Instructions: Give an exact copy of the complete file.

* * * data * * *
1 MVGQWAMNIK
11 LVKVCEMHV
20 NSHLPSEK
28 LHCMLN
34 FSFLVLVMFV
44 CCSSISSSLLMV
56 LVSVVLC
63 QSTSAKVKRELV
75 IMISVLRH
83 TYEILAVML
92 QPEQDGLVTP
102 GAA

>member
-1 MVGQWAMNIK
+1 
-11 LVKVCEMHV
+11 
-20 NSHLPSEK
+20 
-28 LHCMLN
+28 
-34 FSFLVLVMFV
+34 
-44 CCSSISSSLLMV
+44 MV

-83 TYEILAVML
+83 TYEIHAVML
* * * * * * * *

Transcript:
1 MVGQWAMNIK
11 LVKVCEMHV
20 NSHLPSEK
28 LHCMLN
34 FSFLVLVMFV
44 CCSSISSSLLMV
56 LVSVVLC
63 QSTSAKVKRELV
75 IMISVLRH
83 TYEILAVML
92 QPEQDGLVTP
102 GAA

>member
-1 MVGQWAMNIK
+1 
-11 LVKVCEMHV
+11 
-20 NSHLPSEK
+20 
-28 LHCMLN
+28 
-34 FSFLVLVMFV
+34 
-44 CCSSISSSLLMV
+44 MV

-83 TYEILAVML
+83 TYEIHAVML